A vehicle rammed into people leaving London’s Finsbury Park Mosque after Ramadan prayers early this morning. One person died and ten were wounded. According to CNN, the leader of the mosque protected the suspected attacker from the furious crowd until police arrived.
The attacker reportedly shouted, “I did my bit, you deserve it.” London’s mayor called the crash a “horrific terrorist attack.” If the assault was retribution for jihadist attacks in London on March 22 and June 3, it makes clear that violence only begets more violence. But we can choose to break the cycle of vengeance. It is a fact of human history that our past need not determine our future.
Consider Brooks Koepka, the surprise winner of yesterday’s US Open. Golf’s four “major” titles are obviously its most prestigious and stressful tournaments. It would seem that experience is a critical advantage.
However, Koepka had never won a major title before and had won only one previous PGA tournament in his six years on the tour. In fact, fifteen of the last seventeen major champions were first-time major tournament winners. In athletics, our past need not determine our future.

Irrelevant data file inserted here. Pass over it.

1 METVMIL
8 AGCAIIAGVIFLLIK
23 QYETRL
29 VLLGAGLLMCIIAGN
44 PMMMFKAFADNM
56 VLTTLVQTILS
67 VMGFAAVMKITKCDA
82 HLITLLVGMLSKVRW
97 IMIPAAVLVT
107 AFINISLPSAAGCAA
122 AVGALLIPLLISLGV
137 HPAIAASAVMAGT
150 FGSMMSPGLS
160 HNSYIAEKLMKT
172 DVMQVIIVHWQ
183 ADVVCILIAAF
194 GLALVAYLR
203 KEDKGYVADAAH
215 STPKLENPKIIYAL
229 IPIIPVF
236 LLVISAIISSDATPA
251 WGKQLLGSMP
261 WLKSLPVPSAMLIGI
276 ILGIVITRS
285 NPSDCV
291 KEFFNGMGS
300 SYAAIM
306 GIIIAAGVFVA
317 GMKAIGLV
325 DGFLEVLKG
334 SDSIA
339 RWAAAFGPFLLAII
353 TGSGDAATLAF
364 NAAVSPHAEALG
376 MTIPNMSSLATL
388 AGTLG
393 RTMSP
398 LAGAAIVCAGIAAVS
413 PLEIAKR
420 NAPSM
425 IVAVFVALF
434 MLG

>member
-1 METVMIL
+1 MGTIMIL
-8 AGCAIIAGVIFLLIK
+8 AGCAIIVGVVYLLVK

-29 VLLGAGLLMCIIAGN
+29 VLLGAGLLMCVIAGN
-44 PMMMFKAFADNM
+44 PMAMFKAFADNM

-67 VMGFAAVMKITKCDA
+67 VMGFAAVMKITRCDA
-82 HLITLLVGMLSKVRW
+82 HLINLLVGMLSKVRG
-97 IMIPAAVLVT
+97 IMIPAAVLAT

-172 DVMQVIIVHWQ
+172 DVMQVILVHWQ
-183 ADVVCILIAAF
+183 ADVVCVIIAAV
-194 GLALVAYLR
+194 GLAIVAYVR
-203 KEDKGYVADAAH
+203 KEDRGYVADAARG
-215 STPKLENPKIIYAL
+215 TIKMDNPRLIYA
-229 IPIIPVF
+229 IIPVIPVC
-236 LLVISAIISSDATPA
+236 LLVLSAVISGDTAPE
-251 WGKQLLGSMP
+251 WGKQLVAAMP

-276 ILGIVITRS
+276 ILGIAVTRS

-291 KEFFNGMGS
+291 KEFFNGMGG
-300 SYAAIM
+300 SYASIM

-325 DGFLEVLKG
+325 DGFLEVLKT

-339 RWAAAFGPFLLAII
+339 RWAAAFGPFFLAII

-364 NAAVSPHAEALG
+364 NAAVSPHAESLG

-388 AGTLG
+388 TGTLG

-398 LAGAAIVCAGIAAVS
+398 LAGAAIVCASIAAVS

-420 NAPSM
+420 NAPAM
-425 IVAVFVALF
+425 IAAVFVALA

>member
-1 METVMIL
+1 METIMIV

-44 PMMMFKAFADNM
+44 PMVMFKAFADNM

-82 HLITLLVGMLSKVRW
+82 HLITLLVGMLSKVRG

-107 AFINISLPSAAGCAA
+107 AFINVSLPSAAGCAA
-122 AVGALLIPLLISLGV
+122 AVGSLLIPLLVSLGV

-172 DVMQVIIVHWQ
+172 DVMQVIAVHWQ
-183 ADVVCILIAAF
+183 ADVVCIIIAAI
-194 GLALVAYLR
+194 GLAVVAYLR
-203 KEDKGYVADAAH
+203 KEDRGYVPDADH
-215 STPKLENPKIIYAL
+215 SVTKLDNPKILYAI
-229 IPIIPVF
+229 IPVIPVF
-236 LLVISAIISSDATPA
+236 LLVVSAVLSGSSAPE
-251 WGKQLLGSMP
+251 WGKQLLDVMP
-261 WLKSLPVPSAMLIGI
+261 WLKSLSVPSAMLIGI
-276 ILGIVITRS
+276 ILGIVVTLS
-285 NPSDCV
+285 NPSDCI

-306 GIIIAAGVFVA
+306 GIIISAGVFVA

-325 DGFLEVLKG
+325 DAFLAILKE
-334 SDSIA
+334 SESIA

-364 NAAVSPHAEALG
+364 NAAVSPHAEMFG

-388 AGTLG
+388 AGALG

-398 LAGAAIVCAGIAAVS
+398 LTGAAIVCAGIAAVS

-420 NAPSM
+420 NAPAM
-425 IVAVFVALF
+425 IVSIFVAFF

One more example of our thesis: when Jacob David Alderdice proposed marriage to Uzezi Elakeche Abugo, the engagement ring he gave her was too small and cut off the blood to her finger. When it turned a dark shade of purple, they rushed to the emergency room. The ring was cut from her finger, leaving her with a lasting scar. The couple was married two days ago, showing that in relationships, our past need not determine our future.
Part of our divinely created nature is our capacity for freedom. As a result, we can refuse to return violence for violence. We can refuse to let our achievements limit our dreams. We can view injuries as invitations to a new life.
Consider King David. The youngest of eight sons, he was ignored and ridiculed by his brothers before he defeated Goliath and became king of Israel. In Psalm 144, he explained his secret: “Blessed be the Lord, my rock, who trains my hands for war, and my fingers for battle; he is my steadfast love and my fortress, my stronghold and my deliverer, my shield and he in whom I take refuge, who subdues peoples under me” (vv. 1–2).
Note David’s intimacy with his Lord: six times he used “my” in referring to God. And the One he depended upon so fully gave him a future and a legacy we celebrate still today.
When we make his declaration our commitment, his victory can be ours: “Blessed are the people whose God is the Lord” (v. 15). How blessed will you be today?